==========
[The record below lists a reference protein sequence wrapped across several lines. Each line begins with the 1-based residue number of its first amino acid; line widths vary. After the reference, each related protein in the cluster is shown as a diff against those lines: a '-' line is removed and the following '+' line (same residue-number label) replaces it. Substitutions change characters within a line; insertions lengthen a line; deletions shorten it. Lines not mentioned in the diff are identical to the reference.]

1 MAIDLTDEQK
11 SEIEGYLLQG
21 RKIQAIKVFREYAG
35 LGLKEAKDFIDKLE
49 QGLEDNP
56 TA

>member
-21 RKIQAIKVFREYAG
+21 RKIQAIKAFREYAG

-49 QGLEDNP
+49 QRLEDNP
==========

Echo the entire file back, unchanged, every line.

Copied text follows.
[The record below lists a reference protein sequence wrapped across several lines. Each line begins with the 1-based residue number of its first amino acid; line widths vary. After the reference, each related protein in the cluster is shown as a diff against those lines: a '-' line is removed and the following '+' line (same residue-number label) replaces it. Substitutions change characters within a line; insertions lengthen a line; deletions shorten it. Lines not mentioned in the diff are identical to the reference.]

1 MAIDLTDEQK
11 SEIEGYLLQG
21 RKIQAIKVFREYAG
35 LGLKEAKDFIDKLE
49 QGLEDNP
56 TA

>member
-21 RKIQAIKVFREYAG
+21 RKIQAIKAFREYAG

-49 QGLEDNP
+49 QRLEDNP